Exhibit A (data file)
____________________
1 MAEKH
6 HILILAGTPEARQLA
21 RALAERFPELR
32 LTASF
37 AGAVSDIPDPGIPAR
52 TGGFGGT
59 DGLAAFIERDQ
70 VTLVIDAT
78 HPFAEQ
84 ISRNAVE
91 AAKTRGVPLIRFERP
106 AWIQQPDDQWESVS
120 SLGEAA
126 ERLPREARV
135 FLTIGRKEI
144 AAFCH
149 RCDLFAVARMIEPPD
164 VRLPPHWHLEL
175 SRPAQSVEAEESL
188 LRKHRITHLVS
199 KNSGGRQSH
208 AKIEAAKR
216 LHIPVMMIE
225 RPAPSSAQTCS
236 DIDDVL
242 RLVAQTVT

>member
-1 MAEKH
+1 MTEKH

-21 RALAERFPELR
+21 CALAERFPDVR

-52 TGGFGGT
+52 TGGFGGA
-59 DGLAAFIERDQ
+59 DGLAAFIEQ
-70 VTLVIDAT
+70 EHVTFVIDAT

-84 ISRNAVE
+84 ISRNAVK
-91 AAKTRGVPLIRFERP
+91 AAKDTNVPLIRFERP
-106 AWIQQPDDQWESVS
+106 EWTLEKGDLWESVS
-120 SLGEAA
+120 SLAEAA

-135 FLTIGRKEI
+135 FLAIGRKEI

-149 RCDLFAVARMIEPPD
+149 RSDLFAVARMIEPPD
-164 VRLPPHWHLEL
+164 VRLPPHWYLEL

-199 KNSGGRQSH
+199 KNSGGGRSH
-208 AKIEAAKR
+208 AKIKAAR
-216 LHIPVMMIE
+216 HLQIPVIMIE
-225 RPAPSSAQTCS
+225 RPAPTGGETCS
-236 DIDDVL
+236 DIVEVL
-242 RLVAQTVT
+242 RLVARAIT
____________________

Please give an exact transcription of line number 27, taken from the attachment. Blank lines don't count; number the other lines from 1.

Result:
>member